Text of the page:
Music Monday: Review: Adrian Quesada’s Coconut Rock

Ocote Soul Sounds and Adrian Quesada combine rock-steady beats and Brazilian ballads.

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Teaming Martín Perna from the New York Afrobeat collective Antibalas and Adrian Quesada of Austin’s Latin funk orchestra Grupo Fantasma, this kaleidoscopic gem splits the difference between the two bands in dazzling style. “The Revolt of the Cockroach Peoples” blends chugging baritone sax, tough grooves, and swirling flute, “Tu Fin, Mi Comienzo” (“Your End, My Beginning”) sets cheesy organ licks to a pumping rock-steady beat, and “Vendendo Saude e Fe” (“Selling Wealth and Faith”) is a creamy ballad featuring fuzzed-out guitar and Brazilian chanteuse Tita Lima. Coconut Rock feels more like a compilation than a cohesive album, but the variety just adds to the fun.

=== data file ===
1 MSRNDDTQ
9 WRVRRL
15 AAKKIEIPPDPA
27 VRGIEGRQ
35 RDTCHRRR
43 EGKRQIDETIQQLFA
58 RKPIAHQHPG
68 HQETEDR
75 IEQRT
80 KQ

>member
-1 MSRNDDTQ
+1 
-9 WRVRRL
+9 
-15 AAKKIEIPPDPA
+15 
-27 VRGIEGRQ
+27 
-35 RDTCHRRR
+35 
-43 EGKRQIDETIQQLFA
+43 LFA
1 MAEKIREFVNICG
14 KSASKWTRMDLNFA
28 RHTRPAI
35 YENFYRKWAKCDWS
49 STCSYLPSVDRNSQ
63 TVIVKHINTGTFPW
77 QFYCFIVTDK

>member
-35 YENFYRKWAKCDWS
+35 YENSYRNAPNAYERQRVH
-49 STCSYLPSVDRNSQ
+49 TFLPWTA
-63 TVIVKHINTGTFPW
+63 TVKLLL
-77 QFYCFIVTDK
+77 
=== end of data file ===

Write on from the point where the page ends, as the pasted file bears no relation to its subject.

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You just sent an incredible message: that quality journalism doesn't have to answer to advertisers, billionaires, or hedge funds; that newsrooms can eke out an existence thanks primarily to the generosity of its readers. That's so powerful. Especially during what's been called a "media extinction event" when those looking to make a profit from the news pull back, the Mother Jones community steps in.

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